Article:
To safely handle different behaviors, non-ERC-20 standard tokens require many DeFi systems to use additional vaults when performing token transfers. For example, Tether USD requires an additional use of SafeERC-20 to perform token transfers.

This means that any system that interacts with these tokens could become vulnerable if the system is not designed to properly handle “lost returns” situations. These scenarios can introduce a common security trap and increase overall development and maintenance costs. Therefore, compliance with standards is critical not only for individuals, but also for the security of the entire ecosystem, where a single vulnerability in a single system or dependency can cause widespread problems.

Ideally, standards will be explicitly and formally specified, and each implementation can be formally validated against standard specifications. However, in practice, it requires community efforts and requires a certain cost or time cost, which is not easy to achieve in a short period of time.

Identify consistency issues by introducing executable ERC-4626 attributes

As we work toward an ideal state where each vault is formally validated against strict formal specifications, we have written ERC-4626 standard attributes to capture differences in the subtle, easily missed details required by the standard.

To detect potential standard violations in its implementation, developers of tokenized vaults can run tests before deployment. Vault integrators can check if a given vault meets standards before integrating them into their system. For real-time vaults that have been deployed on the mainnet, they can also be tested through mainnet fork testing. To ensure that all system parameters are set correctly, especially in recently deployed or upgraded vaults, it can be useful to test a live vault.

To make the property executable, we write it in Foundry and run it by fuzzer. In order to formally verify that a given feed meets the properties of all possible inputs and conditions, in the future they may also be run by symbolic execution or model checking tools.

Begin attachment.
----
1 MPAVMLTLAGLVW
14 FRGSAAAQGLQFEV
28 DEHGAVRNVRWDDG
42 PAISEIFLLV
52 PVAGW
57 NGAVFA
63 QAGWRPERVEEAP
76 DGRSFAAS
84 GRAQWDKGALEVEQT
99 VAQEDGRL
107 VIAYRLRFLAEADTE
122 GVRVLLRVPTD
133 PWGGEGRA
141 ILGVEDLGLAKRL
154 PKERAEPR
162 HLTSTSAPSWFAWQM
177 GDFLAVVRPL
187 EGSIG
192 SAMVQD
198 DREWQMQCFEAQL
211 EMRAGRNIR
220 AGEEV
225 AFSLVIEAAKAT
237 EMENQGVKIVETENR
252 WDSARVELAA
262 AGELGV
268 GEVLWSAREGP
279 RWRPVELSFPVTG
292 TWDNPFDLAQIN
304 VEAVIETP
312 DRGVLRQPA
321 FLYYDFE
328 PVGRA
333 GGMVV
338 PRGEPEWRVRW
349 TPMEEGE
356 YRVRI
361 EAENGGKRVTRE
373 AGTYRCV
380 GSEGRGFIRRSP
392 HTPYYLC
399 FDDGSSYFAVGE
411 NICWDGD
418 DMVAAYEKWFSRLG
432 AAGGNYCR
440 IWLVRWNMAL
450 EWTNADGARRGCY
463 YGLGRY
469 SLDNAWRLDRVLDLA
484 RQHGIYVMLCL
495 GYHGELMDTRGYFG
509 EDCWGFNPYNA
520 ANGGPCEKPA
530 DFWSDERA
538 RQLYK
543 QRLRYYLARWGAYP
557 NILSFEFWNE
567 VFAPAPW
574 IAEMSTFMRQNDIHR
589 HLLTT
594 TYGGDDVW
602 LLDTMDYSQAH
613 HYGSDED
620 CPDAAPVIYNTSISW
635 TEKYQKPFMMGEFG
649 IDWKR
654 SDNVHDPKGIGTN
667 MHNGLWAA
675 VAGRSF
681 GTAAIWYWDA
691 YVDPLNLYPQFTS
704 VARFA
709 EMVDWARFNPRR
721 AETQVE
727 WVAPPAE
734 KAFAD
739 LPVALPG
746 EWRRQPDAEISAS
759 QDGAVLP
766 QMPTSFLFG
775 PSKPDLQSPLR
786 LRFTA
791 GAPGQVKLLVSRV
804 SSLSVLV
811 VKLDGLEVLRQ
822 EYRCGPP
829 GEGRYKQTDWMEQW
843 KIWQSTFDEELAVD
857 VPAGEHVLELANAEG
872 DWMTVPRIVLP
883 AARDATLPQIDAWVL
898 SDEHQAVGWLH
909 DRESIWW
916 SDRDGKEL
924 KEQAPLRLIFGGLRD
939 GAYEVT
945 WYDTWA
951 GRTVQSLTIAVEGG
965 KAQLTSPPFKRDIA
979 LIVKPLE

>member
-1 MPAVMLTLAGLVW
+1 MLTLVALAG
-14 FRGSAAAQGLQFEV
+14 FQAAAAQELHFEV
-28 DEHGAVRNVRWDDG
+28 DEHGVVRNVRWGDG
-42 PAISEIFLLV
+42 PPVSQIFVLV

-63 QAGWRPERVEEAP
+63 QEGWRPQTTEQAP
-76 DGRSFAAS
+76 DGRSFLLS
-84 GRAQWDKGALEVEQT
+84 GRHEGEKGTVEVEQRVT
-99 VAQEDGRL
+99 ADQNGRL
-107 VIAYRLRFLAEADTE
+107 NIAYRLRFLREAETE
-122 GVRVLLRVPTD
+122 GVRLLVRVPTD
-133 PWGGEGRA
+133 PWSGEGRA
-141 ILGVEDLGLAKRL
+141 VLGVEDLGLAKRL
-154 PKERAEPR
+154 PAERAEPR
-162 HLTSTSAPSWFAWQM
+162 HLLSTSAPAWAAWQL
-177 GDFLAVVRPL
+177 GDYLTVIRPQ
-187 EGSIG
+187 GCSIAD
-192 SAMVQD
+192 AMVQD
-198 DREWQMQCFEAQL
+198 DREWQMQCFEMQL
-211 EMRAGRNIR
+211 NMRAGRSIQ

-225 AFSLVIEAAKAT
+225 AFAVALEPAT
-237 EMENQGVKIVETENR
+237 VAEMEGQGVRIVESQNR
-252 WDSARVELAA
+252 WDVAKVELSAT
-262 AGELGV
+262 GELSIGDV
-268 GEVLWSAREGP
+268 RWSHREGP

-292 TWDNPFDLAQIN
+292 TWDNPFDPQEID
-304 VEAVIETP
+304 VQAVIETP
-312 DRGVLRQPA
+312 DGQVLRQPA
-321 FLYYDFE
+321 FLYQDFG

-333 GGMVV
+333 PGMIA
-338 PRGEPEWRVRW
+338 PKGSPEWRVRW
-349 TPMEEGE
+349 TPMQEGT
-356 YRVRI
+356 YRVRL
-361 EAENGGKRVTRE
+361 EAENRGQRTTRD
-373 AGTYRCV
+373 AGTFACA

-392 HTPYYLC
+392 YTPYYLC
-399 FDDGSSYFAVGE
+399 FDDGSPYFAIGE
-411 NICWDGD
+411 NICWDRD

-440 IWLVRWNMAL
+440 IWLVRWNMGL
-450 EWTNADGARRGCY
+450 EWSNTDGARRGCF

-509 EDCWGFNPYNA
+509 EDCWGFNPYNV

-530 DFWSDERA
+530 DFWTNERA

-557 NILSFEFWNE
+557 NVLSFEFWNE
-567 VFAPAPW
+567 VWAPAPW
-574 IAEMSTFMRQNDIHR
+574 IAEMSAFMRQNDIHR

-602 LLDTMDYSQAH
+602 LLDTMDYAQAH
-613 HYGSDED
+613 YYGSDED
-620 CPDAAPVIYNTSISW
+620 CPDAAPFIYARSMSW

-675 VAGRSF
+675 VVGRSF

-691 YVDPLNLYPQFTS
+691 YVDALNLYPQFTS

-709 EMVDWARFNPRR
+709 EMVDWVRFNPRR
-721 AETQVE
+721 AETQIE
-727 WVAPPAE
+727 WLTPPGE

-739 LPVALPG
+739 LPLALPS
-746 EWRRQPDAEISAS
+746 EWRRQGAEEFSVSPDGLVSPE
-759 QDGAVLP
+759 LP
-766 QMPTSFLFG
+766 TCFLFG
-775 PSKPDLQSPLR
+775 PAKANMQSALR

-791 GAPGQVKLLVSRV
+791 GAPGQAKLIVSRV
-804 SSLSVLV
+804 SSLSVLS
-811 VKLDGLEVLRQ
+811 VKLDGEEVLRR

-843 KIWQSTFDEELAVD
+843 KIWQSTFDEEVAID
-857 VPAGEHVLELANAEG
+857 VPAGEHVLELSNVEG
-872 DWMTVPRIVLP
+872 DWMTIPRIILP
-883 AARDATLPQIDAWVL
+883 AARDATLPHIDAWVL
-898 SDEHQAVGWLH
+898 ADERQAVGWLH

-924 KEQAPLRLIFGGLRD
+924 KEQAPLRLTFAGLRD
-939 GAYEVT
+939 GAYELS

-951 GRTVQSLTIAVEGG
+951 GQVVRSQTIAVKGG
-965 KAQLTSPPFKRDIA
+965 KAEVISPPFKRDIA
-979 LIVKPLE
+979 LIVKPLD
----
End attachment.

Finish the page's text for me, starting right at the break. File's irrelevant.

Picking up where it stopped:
Commonality is a top priority when writing, and we want tests that can be applied to various vaults that implement different business logic. We only use public interface functions to make them irrelevant to the implementation details. However, because of this limitation, certain standard requirements involving implementation-specific internal data are omitted from the properties.

For example, the following property corresponds to one of the requirements of the convert To Shares() function, “No change should be displayed based on the caller.”

Given two account addresses and amounts, it causes each account to call convertToShares() with the same amount and ensures that the two return values are equal. This property is independent of the implementation detail convertToShares(). These details vary from vault to vault and must be met by any vault that implements ERC-4626. In this case, you can perform this property by providing a specific input value (for unit testing), many random inputs for fuzz testing, or a symbol value for symbol execution and formal verification. It can also be run locally or against mainnet forks.

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Use case: Test rounding the wrong property

For example, rounding errors are a seemingly minor but important type of error that can have some series of effects. In the basic accounting logic of ERC-4626, rounding errors are unavoidable, such as instructions implemented using fixed-point arithmetic, such as calculating the number of assets to mint or the number of assets to be withdrawn. For security reasons, the standard explicitly specifies the preferred rounding direction for each interface function, without specifying a margin of error. Specifically, the deposit() and redeem() functions should return an approximation below the exact value, while the mint() and withdraw() functions should return an approximation above the exact value. For example, if the current stock price (i.e. the number of assets per share) is 2, then deposit()3 wei assets can only mint up to 1 wei tokens (i.e. floor(3/2)), while withdraw()3 wei assets should be at least 2 wei tokens (i.e. ceil(3/2)).